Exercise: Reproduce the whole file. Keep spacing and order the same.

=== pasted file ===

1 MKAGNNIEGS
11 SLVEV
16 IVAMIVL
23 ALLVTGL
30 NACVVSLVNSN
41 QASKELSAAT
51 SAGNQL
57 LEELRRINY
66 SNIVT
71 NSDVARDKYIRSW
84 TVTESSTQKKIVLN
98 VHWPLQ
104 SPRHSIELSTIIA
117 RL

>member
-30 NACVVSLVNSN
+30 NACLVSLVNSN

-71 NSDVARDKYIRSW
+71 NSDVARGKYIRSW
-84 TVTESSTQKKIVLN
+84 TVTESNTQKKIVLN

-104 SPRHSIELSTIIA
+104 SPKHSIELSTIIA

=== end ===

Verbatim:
1 MKAGNNIEGS
11 SLVEV
16 IVAMIVL
23 ALLVTGL
30 NACVVSLVNSN
41 QASKELSAAT
51 SAGNQL
57 LEELRRINY
66 SNIVT
71 NSDVARDKYIRSW
84 TVTESSTQKKIVLN
98 VHWPLQ
104 SPRHSIELSTIIA
117 RL

>member
-30 NACVVSLVNSN
+30 NACLVSLVNSN

-71 NSDVARDKYIRSW
+71 NSDVARGKYIRSW
-84 TVTESSTQKKIVLN
+84 TVTESNTQKKIVLN

-104 SPRHSIELSTIIA
+104 SPKHSIELSTIIA